In one of the worst recent business disasters, two crashes of Boeing’s 737 Max airplane killed 346 people and led to Boeing losing more than $25 billion in market capitalization as well as more than $5 billion in direct revenue. We know from internal Boeing emails that many Boeing employees in production and testing knew about the quality problems with the design of the 737 Max; a number communicated these problems to the senior leadership.

However, as evidenced by the terrible outcome, the data collection and dissemination process at Boeing failed to take in such information effectively. The leadership instead relied on falsely optimistic evidence of the safety of the 737 Max in their rush to compete with the Airbus A320 model, which was increasingly outcompeting Boeing’s offerings.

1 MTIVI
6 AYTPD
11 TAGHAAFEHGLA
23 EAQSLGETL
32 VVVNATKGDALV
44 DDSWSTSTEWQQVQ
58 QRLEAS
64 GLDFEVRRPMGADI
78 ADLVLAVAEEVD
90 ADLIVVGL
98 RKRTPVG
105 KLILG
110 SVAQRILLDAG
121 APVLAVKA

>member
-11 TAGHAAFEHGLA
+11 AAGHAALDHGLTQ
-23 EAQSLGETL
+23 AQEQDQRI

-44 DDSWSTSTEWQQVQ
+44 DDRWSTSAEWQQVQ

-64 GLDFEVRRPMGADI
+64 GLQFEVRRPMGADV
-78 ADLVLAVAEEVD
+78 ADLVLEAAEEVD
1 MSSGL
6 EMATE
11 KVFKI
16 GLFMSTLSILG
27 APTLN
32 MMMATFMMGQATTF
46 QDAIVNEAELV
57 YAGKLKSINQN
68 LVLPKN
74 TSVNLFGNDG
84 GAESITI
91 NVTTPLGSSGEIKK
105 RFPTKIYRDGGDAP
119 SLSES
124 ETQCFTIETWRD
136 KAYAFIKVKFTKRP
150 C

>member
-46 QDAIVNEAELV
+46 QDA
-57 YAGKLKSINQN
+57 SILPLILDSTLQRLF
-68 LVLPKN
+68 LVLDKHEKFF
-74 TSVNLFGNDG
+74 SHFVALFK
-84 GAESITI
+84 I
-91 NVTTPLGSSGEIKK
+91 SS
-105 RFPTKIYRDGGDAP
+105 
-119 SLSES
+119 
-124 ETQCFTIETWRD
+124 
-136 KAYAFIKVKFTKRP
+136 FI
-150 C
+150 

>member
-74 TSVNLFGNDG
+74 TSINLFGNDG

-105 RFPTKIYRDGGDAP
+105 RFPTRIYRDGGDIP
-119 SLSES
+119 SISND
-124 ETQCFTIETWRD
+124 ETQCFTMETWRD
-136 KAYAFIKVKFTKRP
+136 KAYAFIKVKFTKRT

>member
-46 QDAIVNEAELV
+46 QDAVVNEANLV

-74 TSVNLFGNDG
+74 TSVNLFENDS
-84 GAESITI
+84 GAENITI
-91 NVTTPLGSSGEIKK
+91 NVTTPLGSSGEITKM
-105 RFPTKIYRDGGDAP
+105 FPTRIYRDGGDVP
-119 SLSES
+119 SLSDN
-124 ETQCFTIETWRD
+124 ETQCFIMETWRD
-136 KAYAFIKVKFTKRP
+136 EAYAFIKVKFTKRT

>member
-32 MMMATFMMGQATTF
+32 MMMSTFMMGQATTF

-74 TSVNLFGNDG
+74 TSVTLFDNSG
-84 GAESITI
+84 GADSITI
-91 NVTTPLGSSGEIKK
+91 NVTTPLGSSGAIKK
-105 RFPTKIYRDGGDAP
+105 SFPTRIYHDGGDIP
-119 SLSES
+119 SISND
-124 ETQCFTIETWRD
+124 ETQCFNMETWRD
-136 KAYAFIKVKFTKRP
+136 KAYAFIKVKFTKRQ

Hamza Mudassir’s picture

By: Hamza Mudassir

Disney has announced a significant restructuring of its media and entertainment business, boldly placing most of its growth ambitions and investments into its recently launched streaming service, Disney+. The 97-year-old media conglomerate is now more like Netflix than ever before.

What this means is that Disney will be reducing its focus from (and potentially the investments routed to) theme parks, cruises, cinema releases, and cable TV. As CEO Bob Chapek says: “Given the incredible success of Disney+ and our plans to accelerate our direct-to-consumer business, we are strategically positioning our company to more effectively support our growth strategy and increase shareholder value.”

Victor Piedrafita’s picture